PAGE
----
6. Our reviewer does not talk to people. You ask any questions and you get some type of computer generated response.
  7. This is a place where EVERYBODY can talk about the Hoosier state. Feel free to talk about TBs, Geocaches, GeoArts, etc., but keep it within Indiana. Thanks!
  8. Wow! Talk about learning something new! All these years I never knew that those Cache Names were clickable and would give a list of all caches included. (Except GPS Adventures Exhibit)
  9. The approach I've used for locations that haven't already had official geocaching policies has been to ask who I should talk to about getting permission. I don't ask "random employees" for permission. But I do my best to find someone who might know, and then ask that person who I should talk to.
  10. Come watch Geocache Talk on Sunday night - this podcast show's topic is desirable attributes, which may include talk related to identifying gadget caches At this point though, the Field Puzzle attribute is most relevant to identifying potential gadget caches.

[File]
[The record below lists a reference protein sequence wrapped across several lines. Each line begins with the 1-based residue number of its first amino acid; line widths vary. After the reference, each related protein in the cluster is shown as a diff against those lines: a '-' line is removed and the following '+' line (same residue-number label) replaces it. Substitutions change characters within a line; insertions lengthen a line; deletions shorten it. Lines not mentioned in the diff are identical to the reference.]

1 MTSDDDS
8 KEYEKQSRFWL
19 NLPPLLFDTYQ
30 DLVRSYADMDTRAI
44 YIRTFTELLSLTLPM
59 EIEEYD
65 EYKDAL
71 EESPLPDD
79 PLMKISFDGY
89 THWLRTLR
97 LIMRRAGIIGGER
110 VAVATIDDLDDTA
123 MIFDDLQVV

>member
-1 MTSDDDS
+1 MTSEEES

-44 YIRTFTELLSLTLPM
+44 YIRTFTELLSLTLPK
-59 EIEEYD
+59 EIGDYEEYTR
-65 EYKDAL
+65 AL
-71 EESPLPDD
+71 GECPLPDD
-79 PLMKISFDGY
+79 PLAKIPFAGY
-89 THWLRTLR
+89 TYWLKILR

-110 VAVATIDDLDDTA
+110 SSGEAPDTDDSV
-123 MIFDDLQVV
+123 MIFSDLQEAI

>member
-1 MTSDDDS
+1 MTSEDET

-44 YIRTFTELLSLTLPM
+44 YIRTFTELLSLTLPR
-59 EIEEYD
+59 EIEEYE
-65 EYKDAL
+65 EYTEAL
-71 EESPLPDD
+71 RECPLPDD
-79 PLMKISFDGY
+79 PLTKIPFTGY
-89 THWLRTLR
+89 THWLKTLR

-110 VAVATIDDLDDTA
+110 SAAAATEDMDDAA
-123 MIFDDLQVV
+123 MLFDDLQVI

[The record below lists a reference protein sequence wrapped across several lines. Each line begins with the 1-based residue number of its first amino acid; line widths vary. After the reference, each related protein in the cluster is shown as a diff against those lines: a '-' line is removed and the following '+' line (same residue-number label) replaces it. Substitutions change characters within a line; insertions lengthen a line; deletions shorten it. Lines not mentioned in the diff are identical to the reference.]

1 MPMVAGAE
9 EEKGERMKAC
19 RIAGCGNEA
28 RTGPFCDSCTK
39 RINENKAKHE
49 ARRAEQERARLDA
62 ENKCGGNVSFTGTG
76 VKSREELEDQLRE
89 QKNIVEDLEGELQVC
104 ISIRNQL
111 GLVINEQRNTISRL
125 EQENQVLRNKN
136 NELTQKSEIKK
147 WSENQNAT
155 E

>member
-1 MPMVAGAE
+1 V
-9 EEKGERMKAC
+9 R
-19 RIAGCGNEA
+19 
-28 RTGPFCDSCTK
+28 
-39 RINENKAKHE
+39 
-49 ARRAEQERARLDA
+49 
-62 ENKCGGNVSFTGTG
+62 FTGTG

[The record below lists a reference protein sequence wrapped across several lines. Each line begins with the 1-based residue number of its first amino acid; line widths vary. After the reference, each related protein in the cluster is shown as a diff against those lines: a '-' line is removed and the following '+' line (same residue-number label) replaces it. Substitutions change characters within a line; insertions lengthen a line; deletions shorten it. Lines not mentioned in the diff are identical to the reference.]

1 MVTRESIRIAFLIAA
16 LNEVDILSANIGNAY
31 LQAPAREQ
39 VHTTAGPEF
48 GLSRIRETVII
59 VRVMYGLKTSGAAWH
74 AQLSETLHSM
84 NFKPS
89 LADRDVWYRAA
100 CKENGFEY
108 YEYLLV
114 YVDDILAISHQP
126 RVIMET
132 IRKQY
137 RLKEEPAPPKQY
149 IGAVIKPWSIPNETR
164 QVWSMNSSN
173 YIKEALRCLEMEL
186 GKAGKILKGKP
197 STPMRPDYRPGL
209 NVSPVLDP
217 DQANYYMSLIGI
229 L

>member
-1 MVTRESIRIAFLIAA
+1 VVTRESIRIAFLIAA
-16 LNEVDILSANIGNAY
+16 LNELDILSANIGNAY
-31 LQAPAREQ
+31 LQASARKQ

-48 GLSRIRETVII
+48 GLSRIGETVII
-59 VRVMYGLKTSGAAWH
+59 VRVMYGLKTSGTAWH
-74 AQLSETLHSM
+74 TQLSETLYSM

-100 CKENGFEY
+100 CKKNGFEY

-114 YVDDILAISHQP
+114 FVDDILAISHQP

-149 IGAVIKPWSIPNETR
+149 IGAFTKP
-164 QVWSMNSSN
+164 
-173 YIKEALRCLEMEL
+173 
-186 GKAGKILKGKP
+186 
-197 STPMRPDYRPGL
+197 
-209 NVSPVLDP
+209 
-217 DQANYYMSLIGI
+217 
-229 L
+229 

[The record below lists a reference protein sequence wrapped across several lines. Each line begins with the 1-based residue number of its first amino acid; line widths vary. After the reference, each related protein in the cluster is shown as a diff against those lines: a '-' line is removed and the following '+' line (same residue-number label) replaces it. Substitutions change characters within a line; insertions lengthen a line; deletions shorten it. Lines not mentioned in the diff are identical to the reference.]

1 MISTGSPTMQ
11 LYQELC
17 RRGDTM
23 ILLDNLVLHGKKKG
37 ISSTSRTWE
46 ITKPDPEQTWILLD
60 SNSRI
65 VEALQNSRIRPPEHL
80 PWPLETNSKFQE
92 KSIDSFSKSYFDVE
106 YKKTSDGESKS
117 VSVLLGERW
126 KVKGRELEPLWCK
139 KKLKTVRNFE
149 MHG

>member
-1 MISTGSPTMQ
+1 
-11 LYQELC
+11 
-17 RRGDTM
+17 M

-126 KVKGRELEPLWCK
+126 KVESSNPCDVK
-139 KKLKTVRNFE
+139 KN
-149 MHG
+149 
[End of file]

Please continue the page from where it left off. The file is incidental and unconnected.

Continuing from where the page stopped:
11. Assuming it was logged into the cache, then obviously retrieve is the right log. You did remember to drop it in the cache, right? But maybe something else happened, or maybe he just used grab by mistake. The only one that knows is the person that has it. That gave you a good reason to contact the geocacher right away to ask, so you can certainly contact him now to ask about that and about his plans for it now. But I think what you really want to know is how quickly you can ask about a TB someone's holding. The basic answer is "it depends", but the more general answer is, you can talk to someone holding your TB whenever you want as long as you're polite. Demanding he place it in another cache is not polite. Asking what his plans are for it starts a conversation and has the happy side effect of reminding him he took it in case he forgot. To improve the side effect, mention the cache and where it was to help jog his memory, if he needs it. After talking it over you might, depending on what you learn, decide to request he move it along now. Or you might decide it's in good hands and you just need to be more patient. As I say, it depends. So that's my advice, and it applies to all cachers, newbies or not. But having said that, newbies are, by definition, not the best cachers. It's OK to imagine that because of a newbie fail, things are not good for your TB and you may not even be able to learn its fate. But try to avoid injecting those thoughts into the conversation. After all, if he made a mistake, you want him to learn from it. We *all* want him to learn from it. That's less likely to happen if he feels like he's being berated for his mistake instead of being given advice about how to geocache better.